This is kind of a unique feature to redshift what it does is if your geometry doesn’t have enough detail in it to actually capture all the details in the map it was split out the extra high-frequency detail and apply as a bump map on top so it is pretty cool because actually gives you the ability to use less geometry and still get a nice result.

Redshift Tessellation

So obviously we’re going to want to have more of a subdivision on our geometry to capture the shape of our displacement map better. 

So if we come to redshift object tag we have a look at a tessellationSo far displacement just moving the points that we already had but tessellation actually subdivides these further.

If I turn off the Enable Auto Bump Mapping you can see the actual geometry we getting is still fairly large with enabled we actually get the extra level of detail soo high-frequency bump mapping here. So I would always just keep this on anyway. 

Subdivision Rule

We’ve got the option for subdivision Rule, normally we just leave it on the Catmull-clock+ loop. Loop is essential to using the loop algorithm for any triangles in your geometry. 

Smooth Subdivision

We got Smooth subdivision here, it essentially rounding our subdivision corners.

UV Smoothing

So we’ve also got controls here to adjust our UV smoothing by default it’s set to all ages you can set it to internal edges and we disable it altogether. So you do have the ability to smooth your U. V.’s along with the subdivision of your object in general. 

How do we go about adjusting the overall subdivision off our your geometry?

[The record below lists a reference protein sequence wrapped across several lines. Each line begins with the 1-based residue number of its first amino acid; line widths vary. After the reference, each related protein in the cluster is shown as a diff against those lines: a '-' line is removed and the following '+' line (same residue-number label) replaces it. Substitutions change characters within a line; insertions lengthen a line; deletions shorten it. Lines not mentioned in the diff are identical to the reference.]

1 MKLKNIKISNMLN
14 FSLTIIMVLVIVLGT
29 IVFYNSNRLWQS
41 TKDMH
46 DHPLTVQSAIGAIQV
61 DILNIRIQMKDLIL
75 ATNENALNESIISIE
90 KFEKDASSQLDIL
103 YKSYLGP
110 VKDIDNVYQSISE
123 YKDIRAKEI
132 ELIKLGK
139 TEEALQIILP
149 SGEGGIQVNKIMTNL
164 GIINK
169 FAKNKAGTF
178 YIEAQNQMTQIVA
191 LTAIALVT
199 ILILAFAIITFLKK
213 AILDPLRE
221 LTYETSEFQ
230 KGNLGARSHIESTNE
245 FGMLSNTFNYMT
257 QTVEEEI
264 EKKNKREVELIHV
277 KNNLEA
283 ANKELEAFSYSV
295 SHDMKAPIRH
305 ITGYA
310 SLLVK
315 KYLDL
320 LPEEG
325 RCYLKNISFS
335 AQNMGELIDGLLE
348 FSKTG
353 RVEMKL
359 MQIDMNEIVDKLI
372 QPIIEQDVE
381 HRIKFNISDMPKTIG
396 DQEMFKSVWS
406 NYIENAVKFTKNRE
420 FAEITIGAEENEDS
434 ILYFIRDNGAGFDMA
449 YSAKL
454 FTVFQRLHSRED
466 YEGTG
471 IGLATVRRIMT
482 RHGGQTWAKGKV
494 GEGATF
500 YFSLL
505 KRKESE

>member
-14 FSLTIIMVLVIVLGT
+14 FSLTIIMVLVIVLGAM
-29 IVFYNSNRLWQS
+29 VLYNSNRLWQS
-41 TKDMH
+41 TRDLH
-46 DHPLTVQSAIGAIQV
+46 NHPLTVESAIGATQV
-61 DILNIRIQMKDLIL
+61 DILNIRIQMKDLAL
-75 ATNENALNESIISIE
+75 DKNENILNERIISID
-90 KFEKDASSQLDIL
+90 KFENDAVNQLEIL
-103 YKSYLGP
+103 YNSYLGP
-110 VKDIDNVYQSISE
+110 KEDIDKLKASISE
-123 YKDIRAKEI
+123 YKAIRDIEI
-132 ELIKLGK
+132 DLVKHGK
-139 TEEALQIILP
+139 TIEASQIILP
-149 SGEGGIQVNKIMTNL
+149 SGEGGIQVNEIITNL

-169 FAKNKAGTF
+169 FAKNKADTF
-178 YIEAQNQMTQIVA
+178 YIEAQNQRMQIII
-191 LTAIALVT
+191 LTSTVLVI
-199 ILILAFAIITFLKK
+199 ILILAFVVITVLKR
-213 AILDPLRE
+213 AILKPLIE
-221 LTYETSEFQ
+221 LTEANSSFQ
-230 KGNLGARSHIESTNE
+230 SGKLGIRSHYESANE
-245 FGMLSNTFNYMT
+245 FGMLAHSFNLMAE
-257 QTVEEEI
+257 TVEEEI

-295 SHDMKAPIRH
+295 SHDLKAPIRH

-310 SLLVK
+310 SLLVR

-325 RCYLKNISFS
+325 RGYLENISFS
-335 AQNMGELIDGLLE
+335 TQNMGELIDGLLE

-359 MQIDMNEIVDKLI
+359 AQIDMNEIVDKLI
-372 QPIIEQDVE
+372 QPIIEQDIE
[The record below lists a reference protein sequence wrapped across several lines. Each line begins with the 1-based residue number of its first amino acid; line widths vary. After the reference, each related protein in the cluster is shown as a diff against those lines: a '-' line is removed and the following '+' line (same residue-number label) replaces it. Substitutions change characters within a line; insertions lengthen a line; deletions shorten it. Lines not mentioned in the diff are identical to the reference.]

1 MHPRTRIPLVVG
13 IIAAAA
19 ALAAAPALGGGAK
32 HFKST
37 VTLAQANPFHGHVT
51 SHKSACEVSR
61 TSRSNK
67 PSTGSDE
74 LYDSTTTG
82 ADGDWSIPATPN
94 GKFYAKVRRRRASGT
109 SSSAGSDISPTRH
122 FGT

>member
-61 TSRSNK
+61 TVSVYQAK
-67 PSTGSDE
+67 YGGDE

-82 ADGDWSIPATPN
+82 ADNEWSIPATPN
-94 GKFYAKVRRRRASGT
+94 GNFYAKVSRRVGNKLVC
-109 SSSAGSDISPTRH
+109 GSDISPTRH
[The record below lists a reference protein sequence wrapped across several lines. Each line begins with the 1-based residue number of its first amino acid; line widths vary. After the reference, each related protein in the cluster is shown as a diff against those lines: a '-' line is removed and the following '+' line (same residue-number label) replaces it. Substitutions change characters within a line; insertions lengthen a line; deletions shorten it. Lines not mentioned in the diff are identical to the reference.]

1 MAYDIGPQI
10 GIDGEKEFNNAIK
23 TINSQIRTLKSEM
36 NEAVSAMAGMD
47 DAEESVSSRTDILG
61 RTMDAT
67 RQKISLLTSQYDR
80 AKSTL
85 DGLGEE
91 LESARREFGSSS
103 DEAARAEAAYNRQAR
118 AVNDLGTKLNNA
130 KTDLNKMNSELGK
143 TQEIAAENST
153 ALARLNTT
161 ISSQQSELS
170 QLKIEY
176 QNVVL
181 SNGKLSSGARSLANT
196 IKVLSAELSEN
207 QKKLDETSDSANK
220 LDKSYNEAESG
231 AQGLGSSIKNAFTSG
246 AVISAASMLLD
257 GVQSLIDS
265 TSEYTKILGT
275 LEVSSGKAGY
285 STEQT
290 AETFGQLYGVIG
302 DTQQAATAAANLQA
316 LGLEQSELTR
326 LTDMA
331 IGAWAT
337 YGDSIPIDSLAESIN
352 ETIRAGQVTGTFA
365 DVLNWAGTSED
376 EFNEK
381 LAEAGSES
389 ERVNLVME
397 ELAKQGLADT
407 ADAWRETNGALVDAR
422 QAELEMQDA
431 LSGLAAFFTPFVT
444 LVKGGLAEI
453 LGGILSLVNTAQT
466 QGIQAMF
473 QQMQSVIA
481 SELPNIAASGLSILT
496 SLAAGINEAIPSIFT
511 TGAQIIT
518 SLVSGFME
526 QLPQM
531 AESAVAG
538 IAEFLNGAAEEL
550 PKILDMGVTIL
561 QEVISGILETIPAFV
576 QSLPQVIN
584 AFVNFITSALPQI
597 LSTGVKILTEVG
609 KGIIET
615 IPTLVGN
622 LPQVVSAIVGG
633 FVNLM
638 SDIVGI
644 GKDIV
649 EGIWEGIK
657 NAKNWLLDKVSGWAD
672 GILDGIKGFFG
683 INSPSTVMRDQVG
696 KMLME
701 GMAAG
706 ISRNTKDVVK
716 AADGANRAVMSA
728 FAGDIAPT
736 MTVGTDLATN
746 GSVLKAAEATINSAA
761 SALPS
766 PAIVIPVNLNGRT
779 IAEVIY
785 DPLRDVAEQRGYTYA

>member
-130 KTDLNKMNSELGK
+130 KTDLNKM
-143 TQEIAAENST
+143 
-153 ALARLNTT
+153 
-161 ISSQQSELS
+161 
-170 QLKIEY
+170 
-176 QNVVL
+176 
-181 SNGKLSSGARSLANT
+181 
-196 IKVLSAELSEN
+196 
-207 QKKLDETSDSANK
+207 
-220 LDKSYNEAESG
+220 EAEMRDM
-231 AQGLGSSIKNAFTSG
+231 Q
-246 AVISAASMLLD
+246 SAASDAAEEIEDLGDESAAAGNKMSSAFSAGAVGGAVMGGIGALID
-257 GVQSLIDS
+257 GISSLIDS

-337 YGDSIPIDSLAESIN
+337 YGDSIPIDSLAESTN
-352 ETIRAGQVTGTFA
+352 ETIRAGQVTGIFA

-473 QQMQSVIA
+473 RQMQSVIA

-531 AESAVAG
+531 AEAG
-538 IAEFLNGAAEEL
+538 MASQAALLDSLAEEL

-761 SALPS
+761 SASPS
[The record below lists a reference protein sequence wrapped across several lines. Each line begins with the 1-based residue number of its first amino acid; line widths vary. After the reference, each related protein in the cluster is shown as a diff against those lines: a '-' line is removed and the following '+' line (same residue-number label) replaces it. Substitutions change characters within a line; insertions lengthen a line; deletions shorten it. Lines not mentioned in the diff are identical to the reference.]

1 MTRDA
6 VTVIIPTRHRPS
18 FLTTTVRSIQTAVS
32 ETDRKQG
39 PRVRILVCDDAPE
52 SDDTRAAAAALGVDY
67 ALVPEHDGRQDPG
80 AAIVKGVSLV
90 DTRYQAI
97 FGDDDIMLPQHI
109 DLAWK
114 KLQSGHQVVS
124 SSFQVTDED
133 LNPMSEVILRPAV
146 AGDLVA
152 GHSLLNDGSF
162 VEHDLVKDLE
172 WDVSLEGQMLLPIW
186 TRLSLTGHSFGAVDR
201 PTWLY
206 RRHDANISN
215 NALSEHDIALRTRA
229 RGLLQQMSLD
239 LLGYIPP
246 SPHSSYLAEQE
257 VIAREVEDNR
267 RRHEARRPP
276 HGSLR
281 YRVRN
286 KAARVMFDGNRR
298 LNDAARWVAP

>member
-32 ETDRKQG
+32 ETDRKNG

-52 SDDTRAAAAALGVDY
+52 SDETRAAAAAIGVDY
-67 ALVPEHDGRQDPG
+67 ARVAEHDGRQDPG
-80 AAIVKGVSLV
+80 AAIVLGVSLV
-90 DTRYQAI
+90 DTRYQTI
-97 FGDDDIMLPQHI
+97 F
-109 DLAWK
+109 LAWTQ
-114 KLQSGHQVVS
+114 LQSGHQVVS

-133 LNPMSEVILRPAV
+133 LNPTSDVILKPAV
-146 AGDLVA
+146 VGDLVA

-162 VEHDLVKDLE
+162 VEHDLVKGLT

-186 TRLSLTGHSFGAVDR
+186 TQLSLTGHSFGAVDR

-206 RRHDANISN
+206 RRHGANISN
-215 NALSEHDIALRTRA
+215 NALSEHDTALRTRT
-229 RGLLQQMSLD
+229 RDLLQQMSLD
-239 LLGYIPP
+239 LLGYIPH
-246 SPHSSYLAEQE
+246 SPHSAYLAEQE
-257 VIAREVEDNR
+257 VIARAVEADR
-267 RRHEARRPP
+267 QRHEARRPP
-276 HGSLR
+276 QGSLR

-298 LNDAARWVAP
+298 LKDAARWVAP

So this tessellation is actually mainly controlled in redshift through this two-parameter here. We’ve got the minimum edge length and we got this maximum subdivision. 

So If I just turn off the screens space Adaptive for seconds we can see that what redshift gonna do is if look at the length of the edge of all polygons, each individual polygon here so its gonna say if the polygon is greater than this link maximum edge polygon. 

Now if it is it basically subdivide your geometry again and I’ll keep doing this until either the geometry is less than this minimum edge length here or we reached our maximum level of subdivisions. 

How is displacement used in Redshift? Best analysis!
More detail on the surface

So essentially if you bring this down. We are reducing the length of the polygon of the lie to be. If we reduce the minimum edge length to 0.3. Now each polygon has to be smaller than a point 0.3 it’s gonna get subdivided. If we go lowest point 0.1. It’s getting subdivided further.

So the higher it goes the more subdivisions you can have you can get slower as you get more. Of course, you also have the option just to set your minimum edge length so it’s kind of a way of balancing this two up.

Now screen space adaptive disabled this value he’s actually in world spice units so it’s calculating this based on the overall size of the polygon edge inside of the scene. 

So the thing is this is actually getting subdivided quite uniformly at the moment so we’ve got the same level of subdivision here at the front and we have at the back. So you don’t always need to have sorry much subdivision in the black, because nobody can see it so much.

It’s smaller in the overall size of the render, so you don’t need to have quite as much detail on top of that we also have this innate or type bump mapping so we are getting the high-frequency detail added on top as well.

Also see: Best Redshift Sampling Setup: Easy steps for noiseless render!

Conclusion

So I hope this article helped a lot and you understand the concept the Displacement in redshift so that you can implement it and makes your artwork beautiful!